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Bidwell, John (05 August 1819–04 April 1900), California pioneer, agriculturalist, and politician, was born on a farm in Chautauqua County, New York, the son of Abram Bidwell and Clarissa Griggs, farmers. The family moved to Pennsylvania and then Ohio. John was bookish, although he had only three winter months of schooling each year, at best. But he walked 300 miles to attend Kingsville Academy in 1836 and, after a year, was elected its principal. He returned home to teach, then went to Missouri to farm. There, a western trader told him of fertile California, a land of perpetual spring. So he helped organize a western emigration society....

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Calvert, Charles Benedict (23 August 1808–12 May 1864), politician and agricultural reformer, was born at the family plantation, “Riversdale,” in Prince George’s County, Maryland, the son of the Belgian-born heiress Rosalie Eugenia Stier and George Calvert, a lineal descendant of Maryland proprietors. Calvert’s grandfather Benedict was an illegitimate, although acknowledged, son of ...

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Dymond, John (03 May 1836–05 March 1922), planter, publisher, and politician, was born in Canada (exact location unrecorded), the son of Richard Dymond, a Methodist minister, and Anne Hawkens. During his early childhood Dymond’s family moved to Zanesville, Ohio, where he was educated in the local public schools and the Zanesville Academy before entering Bartlett’s College, a business school in Cincinnati. Following his graduation from Bartlett’s in 1857 he took a job as a clerk with his father, who had by that time established himself in the mercantile trade. He then toyed with the cotton manufacturing business in partnership with Homer White (trading under the name White & Dymond) before moving to New York City, where, on the eve of the Civil War, he took a job as a traveling salesman with a firm whose name has not survived. He returned to Zanesville on 3 June 1862 to marry Nancy Elizabeth Cassidy; they had six children....

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Hoffmann, Francis Arnold (05 June 1822–23 January 1903), German-American political leader, businessman, and agricultural writer, was born in Herford, Westphalia, Prussia, the son of Frederick William Hoffmann, a bookbinder, and Wilhelmina Groppe. Educated at the Gymnasium in Herford, he left home in 1840 to emigrate to the United States. He traveled first to Chicago, where he worked briefly as a hotel porter then took a position as teacher for a German congregation in Addison township, Du Page County, Illinois, west of Chicago. He also led hymns and read sermons in the church services. In 1841 he went to Michigan to study under clergy of the Lutheran Michigan Synod and was ordained. He returned to Addison to serve as pastor and also served other congregations in northeastern Illinois. In 1844 he married Cynthia Gilbert, a native of Ohio. The exact number of their children is unknown; four survived Hoffmann. He acquired citizenship by naturalization in 1846....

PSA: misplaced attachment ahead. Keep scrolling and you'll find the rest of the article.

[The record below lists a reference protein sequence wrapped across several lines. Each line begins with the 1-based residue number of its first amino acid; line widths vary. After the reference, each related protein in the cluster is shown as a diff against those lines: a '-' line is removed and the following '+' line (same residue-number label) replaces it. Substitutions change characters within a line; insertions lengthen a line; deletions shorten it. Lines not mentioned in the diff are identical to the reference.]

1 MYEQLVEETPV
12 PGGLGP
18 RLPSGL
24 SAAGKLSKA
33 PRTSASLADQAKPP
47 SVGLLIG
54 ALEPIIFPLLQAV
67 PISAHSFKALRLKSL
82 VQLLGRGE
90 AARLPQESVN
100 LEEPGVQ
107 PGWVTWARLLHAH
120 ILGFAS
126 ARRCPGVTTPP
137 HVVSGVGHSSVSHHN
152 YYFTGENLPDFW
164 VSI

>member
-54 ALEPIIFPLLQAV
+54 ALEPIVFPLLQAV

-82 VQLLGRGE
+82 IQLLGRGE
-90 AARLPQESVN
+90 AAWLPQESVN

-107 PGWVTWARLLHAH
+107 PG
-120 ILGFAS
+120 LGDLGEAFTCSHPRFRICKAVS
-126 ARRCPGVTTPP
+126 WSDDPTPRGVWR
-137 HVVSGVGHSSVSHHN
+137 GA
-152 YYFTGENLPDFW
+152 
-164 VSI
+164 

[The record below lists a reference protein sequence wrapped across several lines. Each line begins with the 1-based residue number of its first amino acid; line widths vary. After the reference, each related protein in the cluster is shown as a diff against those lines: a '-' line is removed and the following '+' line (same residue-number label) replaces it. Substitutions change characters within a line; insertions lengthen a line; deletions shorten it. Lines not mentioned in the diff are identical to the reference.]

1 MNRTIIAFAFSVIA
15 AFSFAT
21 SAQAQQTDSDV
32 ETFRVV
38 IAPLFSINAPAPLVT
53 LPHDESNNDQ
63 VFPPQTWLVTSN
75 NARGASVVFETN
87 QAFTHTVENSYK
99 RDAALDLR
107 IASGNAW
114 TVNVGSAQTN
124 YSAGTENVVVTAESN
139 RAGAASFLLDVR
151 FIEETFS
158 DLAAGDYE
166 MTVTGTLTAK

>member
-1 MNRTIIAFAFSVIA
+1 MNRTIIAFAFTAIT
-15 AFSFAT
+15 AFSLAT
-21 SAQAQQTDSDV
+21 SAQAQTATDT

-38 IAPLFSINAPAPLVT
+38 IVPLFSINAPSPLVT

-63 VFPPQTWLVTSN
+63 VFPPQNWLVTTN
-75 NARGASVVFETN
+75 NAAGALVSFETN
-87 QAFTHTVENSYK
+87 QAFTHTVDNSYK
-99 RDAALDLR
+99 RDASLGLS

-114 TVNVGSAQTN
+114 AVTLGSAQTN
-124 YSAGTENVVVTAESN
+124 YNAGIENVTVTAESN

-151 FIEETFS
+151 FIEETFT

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Kinloch, Cleland (1760–12 September 1823), planter and legislator, was born in Charleston, South Carolina, the son of Francis Kinloch, a planter, and Anna Isabella Cleland, both of Scottish descent. His father’s death left Kinloch a ward of Governor Thomas Boone at age seven. The governor sent him abroad for schooling (which was very rare for South Carolina youths). He studied at Eton College in England and in Rotterdam, Holland, where, intending to be a merchant, he pursued commercial studies. The revolutionary war prevented his returning to the United States until after the South Carolina Confiscation Act of 1782, which fined his estate at 12 percent of its value. He planned to return to England, but the inheritance of his father’s Weehaw Plantation in 1784 led to his choosing the life of a rice planter instead. Subsequently Kinloch expanded Weehaw to 5,000 acres and made a number of major improvements. Apparently he was relieved of the fines, but his factor, John White, was trustee of his 300 slaves as late as 1790. On 15 April 1786 Kinloch married Harriet Simmons, the daughter of Ebenezer Simmons, Jr., and Jane Stanyarne. This union produced one child....

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Logan, George (09 September 1753–09 April 1821), innovative gentleman farmer and politician, was born at the family estate of “Stenton” near Philadelphia, Pennsylvania, the son of William Logan, gentleman farmer, and Hannah Emlen. He attended the Friends Public School from age eight to fourteen and continued his education in England from 1768 to 1771. After an apprenticeship to a Philadelphia Quaker merchant, Logan was allowed to pursue medicine and obtained the M.D. from Edinburgh in 1779. Having already become master of Stenton due to the recent demise of his parents, he returned to Philadelphia in 1780. He married Deborah Norris in 1781; they had three sons. Logan actively practiced medicine only briefly. By the mid-1780s he was devoting himself to making Stenton a model, scientific farm. Over time, for example, he conducted and reported on fourteen experiments to determine the best way to rotate crops. In 1793 ...

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Tilton, James (01 June 1745–14 May 1822), physician, politician, and agriculturist, was born in Duck Creek Hundred, Kent County, Delaware, the son of John Tilton, a farmer, and Comfort Roades. His father died when James was three. Seven years later his mother remarried, and he was sent to the school of the Reverend ...